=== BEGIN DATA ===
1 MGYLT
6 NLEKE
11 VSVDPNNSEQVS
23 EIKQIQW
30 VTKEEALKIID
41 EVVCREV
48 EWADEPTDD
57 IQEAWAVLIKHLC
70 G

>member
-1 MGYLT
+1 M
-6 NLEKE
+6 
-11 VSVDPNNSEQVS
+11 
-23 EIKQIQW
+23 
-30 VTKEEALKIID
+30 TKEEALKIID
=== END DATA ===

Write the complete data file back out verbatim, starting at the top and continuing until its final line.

1 MGYLT
6 NLEKE
11 VSVDPNNSEQVS
23 EIKQIQW
30 VTKEEALKIID
41 EVVCREV
48 EWADEPTDD
57 IQEAWAVLIKHLC
70 G

>member
-1 MGYLT
+1 M
-6 NLEKE
+6 
-11 VSVDPNNSEQVS
+11 
-23 EIKQIQW
+23 
-30 VTKEEALKIID
+30 TKEEALKIID